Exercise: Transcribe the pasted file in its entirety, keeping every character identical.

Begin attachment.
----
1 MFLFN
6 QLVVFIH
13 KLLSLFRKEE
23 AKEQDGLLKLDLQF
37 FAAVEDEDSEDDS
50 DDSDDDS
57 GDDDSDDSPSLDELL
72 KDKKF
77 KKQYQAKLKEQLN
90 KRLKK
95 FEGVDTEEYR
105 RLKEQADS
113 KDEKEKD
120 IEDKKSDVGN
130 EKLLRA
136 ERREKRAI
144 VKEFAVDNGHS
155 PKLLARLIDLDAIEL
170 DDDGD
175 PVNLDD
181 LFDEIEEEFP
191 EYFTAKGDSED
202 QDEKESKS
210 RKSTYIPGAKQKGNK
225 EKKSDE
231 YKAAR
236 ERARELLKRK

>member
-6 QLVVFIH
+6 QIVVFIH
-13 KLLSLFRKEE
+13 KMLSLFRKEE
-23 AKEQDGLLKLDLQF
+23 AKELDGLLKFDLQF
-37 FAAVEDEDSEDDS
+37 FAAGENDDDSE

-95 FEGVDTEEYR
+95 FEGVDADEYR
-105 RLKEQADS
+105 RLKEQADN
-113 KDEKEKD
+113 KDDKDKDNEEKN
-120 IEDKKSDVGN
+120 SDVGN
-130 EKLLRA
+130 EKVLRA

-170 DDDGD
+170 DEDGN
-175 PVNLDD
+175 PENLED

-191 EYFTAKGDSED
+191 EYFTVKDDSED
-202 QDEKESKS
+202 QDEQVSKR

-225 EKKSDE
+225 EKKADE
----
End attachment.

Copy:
1 MFLFN
6 QLVVFIH
13 KLLSLFRKEE
23 AKEQDGLLKLDLQF
37 FAAVEDEDSEDDS
50 DDSDDDS
57 GDDDSDDSPSLDELL
72 KDKKF
77 KKQYQAKLKEQLN
90 KRLKK
95 FEGVDTEEYR
105 RLKEQADS
113 KDEKEKD
120 IEDKKSDVGN
130 EKLLRA
136 ERREKRAI
144 VKEFAVDNGHS
155 PKLLARLIDLDAIEL
170 DDDGD
175 PVNLDD
181 LFDEIEEEFP
191 EYFTAKGDSED
202 QDEKESKS
210 RKSTYIPGAKQKGNK
225 EKKSDE
231 YKAAR
236 ERARELLKRK

>member
-6 QLVVFIH
+6 QIVVFIH
-13 KLLSLFRKEE
+13 KMLSLFRKEE
-23 AKEQDGLLKLDLQF
+23 AKELDGLLKFDLQF
-37 FAAVEDEDSEDDS
+37 FAAGENDDDSE

-95 FEGVDTEEYR
+95 FEGVDADEYR
-105 RLKEQADS
+105 RLKEQADN
-113 KDEKEKD
+113 KDDKDKDNEEKN
-120 IEDKKSDVGN
+120 SDVGN
-130 EKLLRA
+130 EKVLRA

-170 DDDGD
+170 DEDGN
-175 PVNLDD
+175 PENLED

-191 EYFTAKGDSED
+191 EYFTVKDDSED
-202 QDEKESKS
+202 QDEQVSKR

-225 EKKSDE
+225 EKKADE